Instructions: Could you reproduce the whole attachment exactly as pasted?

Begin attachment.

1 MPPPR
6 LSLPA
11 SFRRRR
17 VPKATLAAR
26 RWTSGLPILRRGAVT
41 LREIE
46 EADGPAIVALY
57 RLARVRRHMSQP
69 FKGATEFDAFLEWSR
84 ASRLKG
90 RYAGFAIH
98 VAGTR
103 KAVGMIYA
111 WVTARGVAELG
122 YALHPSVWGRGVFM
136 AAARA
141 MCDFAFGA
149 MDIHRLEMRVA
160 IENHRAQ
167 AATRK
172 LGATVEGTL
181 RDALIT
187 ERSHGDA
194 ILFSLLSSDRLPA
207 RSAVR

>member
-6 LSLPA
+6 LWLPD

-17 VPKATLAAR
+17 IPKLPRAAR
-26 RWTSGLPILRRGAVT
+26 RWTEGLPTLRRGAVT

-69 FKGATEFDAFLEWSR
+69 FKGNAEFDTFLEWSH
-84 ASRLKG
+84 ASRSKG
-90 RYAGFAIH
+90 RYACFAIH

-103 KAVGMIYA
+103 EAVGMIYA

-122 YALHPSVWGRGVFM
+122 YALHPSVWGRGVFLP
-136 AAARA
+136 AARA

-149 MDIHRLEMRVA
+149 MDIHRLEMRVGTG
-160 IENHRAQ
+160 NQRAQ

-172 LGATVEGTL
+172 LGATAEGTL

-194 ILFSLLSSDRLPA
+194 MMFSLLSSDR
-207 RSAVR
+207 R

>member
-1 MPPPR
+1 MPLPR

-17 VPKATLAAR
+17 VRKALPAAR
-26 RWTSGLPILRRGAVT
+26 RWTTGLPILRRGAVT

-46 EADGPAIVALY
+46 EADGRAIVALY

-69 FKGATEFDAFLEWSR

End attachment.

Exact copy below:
1 MPPPR
6 LSLPA
11 SFRRRR
17 VPKATLAAR
26 RWTSGLPILRRGAVT
41 LREIE
46 EADGPAIVALY
57 RLARVRRHMSQP
69 FKGATEFDAFLEWSR
84 ASRLKG
90 RYAGFAIH
98 VAGTR
103 KAVGMIYA
111 WVTARGVAELG
122 YALHPSVWGRGVFM
136 AAARA
141 MCDFAFGA
149 MDIHRLEMRVA
160 IENHRAQ
167 AATRK
172 LGATVEGTL
181 RDALIT
187 ERSHGDA
194 ILFSLLSSDRLPA
207 RSAVR

>member
-6 LSLPA
+6 LWLPD

-17 VPKATLAAR
+17 IPKLPRAAR
-26 RWTSGLPILRRGAVT
+26 RWTEGLPTLRRGAVT

-69 FKGATEFDAFLEWSR
+69 FKGNAEFDTFLEWSH
-84 ASRLKG
+84 ASRSKG
-90 RYAGFAIH
+90 RYACFAIH

-103 KAVGMIYA
+103 EAVGMIYA

-122 YALHPSVWGRGVFM
+122 YALHPSVWGRGVFLP
-136 AAARA
+136 AARA

-149 MDIHRLEMRVA
+149 MDIHRLEMRVGTG
-160 IENHRAQ
+160 NQRAQ

-172 LGATVEGTL
+172 LGATAEGTL

-194 ILFSLLSSDRLPA
+194 MMFSLLSSDR
-207 RSAVR
+207 R

>member
-1 MPPPR
+1 MPLPR

-17 VPKATLAAR
+17 VRKALPAAR
-26 RWTSGLPILRRGAVT
+26 RWTTGLPILRRGAVT

-46 EADGPAIVALY
+46 EADGRAIVALY

-69 FKGATEFDAFLEWSR